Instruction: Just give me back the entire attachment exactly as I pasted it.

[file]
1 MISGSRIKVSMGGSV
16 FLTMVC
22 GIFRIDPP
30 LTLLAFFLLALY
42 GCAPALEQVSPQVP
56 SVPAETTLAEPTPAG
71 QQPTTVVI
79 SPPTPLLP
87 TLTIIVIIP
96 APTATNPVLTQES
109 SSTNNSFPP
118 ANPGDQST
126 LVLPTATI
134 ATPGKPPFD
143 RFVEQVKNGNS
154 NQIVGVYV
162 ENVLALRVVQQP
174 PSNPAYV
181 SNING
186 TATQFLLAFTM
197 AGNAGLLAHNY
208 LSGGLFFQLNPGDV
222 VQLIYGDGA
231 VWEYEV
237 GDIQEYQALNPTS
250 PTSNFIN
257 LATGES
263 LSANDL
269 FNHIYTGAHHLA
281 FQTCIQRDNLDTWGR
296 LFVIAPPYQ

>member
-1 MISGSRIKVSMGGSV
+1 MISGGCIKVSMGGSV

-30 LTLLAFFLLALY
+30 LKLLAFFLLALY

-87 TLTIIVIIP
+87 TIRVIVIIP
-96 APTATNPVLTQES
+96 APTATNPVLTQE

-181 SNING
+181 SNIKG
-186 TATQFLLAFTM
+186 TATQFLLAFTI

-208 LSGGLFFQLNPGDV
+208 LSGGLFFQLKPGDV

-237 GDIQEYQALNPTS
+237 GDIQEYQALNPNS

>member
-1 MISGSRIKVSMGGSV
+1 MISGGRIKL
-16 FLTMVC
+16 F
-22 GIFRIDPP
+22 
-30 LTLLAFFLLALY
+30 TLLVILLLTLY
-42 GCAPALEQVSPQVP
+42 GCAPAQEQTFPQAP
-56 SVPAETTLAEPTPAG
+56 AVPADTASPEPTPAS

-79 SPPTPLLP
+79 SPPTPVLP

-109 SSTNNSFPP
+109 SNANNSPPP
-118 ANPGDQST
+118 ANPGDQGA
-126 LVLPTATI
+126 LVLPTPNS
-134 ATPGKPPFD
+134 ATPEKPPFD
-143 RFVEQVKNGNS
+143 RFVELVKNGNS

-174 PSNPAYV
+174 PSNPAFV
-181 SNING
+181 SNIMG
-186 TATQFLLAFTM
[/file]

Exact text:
1 MISGSRIKVSMGGSV
16 FLTMVC
22 GIFRIDPP
30 LTLLAFFLLALY
42 GCAPALEQVSPQVP
56 SVPAETTLAEPTPAG
71 QQPTTVVI
79 SPPTPLLP
87 TLTIIVIIP
96 APTATNPVLTQES
109 SSTNNSFPP
118 ANPGDQST
126 LVLPTATI
134 ATPGKPPFD
143 RFVEQVKNGNS
154 NQIVGVYV
162 ENVLALRVVQQP
174 PSNPAYV
181 SNING
186 TATQFLLAFTM
197 AGNAGLLAHNY
208 LSGGLFFQLNPGDV
222 VQLIYGDGA
231 VWEYEV
237 GDIQEYQALNPTS
250 PTSNFIN
257 LATGES
263 LSANDL
269 FNHIYTGAHHLA
281 FQTCIQRDNLDTWGR
296 LFVIAPPYQ

>member
-1 MISGSRIKVSMGGSV
+1 MISGGCIKVSMGGSV

-30 LTLLAFFLLALY
+30 LKLLAFFLLALY

-87 TLTIIVIIP
+87 TIRVIVIIP
-96 APTATNPVLTQES
+96 APTATNPVLTQE

-181 SNING
+181 SNIKG
-186 TATQFLLAFTM
+186 TATQFLLAFTI

-208 LSGGLFFQLNPGDV
+208 LSGGLFFQLKPGDV

-237 GDIQEYQALNPTS
+237 GDIQEYQALNPNS

>member
-1 MISGSRIKVSMGGSV
+1 MISGGRIKL
-16 FLTMVC
+16 F
-22 GIFRIDPP
+22 
-30 LTLLAFFLLALY
+30 TLLVILLLTLY
-42 GCAPALEQVSPQVP
+42 GCAPAQEQTFPQAP
-56 SVPAETTLAEPTPAG
+56 AVPADTASPEPTPAS

-79 SPPTPLLP
+79 SPPTPVLP

-109 SSTNNSFPP
+109 SNANNSPPP
-118 ANPGDQST
+118 ANPGDQGA
-126 LVLPTATI
+126 LVLPTPNS
-134 ATPGKPPFD
+134 ATPEKPPFD
-143 RFVEQVKNGNS
+143 RFVELVKNGNS

-174 PSNPAYV
+174 PSNPAFV
-181 SNING
+181 SNIMG
-186 TATQFLLAFTM